When I first started my engineering career, I did not know much about configuration management. In fact, my introduction to configuration management was more about what happens when it is missing.
I had been making a series of iterations of the product, without keeping track of each iteration of the product documents. Eventually an iteration of the product quit working entirely, and I had to trace the previous incarnations. This was not a very good way to learn about the consequences of not managing the configuration of the product.
Over the years, I have spent considerable time learning configuration management because it is integral to the development of any product and its subsequent manufacturing.
Configuration management consists of five pillars:
- Configuration management planning defines the naming convention for identifying parts and assemblies, as well as the units of measurement, such as metric vs. standard units.
- Configuration management identification defines baselines and key components and interfaces.
- Configuration management control evaluates the consequences of proposed changes to the system for approval or disapproval.
- Configuration management status accounting records and reports status of configuration items (release notes) and departures from the baseline.
- Configuration verification and audit reviews the actual product iteration against established definition and performance.
Configuration management uses these pillars to archive and associate various products and artifacts. Configuration management is what makes it possible to connect a set of requirements documents, for example, to an iteration of the product. Effective configuration management makes it possible for manufacturers to know just what the customer has in the way of the product.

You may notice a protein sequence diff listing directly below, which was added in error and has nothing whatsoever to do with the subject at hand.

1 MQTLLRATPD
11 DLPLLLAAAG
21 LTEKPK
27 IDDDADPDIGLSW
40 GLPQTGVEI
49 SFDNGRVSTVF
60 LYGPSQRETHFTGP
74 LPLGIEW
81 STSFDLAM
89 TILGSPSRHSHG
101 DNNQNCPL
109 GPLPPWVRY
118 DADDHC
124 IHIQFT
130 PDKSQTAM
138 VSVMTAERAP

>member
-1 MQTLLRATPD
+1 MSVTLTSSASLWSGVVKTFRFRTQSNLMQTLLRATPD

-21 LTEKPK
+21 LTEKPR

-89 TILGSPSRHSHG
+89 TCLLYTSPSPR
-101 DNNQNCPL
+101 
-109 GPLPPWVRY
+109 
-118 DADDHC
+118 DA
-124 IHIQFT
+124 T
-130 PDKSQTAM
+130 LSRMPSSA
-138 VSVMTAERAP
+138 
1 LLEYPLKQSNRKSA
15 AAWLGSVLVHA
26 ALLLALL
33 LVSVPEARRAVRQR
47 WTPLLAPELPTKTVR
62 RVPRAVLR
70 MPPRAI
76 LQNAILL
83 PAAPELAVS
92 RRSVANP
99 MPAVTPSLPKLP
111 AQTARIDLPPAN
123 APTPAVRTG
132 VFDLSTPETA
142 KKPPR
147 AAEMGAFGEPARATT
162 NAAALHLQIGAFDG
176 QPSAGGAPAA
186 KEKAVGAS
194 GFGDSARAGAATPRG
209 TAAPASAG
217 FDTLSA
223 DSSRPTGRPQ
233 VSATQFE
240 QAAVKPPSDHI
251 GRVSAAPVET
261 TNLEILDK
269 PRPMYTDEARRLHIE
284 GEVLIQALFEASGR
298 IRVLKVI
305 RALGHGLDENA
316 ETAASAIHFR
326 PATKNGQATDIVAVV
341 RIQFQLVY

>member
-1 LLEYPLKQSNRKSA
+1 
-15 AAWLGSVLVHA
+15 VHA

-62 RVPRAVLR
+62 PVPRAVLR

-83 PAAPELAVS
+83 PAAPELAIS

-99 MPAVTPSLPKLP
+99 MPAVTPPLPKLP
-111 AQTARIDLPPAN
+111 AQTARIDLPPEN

Configuration management involves every department of a company, from marketing to aftermarket support.
The marketing team are boundary spanners. They are looking for new customers and opportunities to which the company can add value. In some companies, the marketing team may be responsible for the product road map, which can change over time. This road map essentially informs portions of the company, like product development and manufacturing, of the sorts of new things the company must deliver in the future.
This enables preparation. The company can acquire specific talent that it may be missing, or processes or other capability it may need to develop. Changes to this road map must be understood, and a new iteration of this road map would then be distributed. Configuration management is the system that records these things, manages the changes, and ensures that the latest iteration of the road map is distributed to the teams.
In product development, configuration management will set design attributes. For example all parts will be measured in metric units, thus ensuring the various parts will fit together as planned, even when the product is developed over multiple suppliers and in many countries.
However, this is not the end of the impact of configuration management on product development. Configuration management will also be part of the planned iterations of the variety of parts as the company defines the specific interfaces and other key attributes of the product.
In addition to coordinating the design as the product evolves,
configuration management documentation will serve as stepping stones for additional adaptations, including market modifications as well as providing a known product baseline for future innovation. Essentially, configuration management provides a record of product learning upon which future products can be built.
To adequately test the product will require the test group to know just what is in the product. Configuration management facilitates testing by identifying the functional content of any specific product incarnation from development. In this way, configuration management provides a detailed road map of the product growth. The detail of each product incarnation is found in the release notes for that specific product.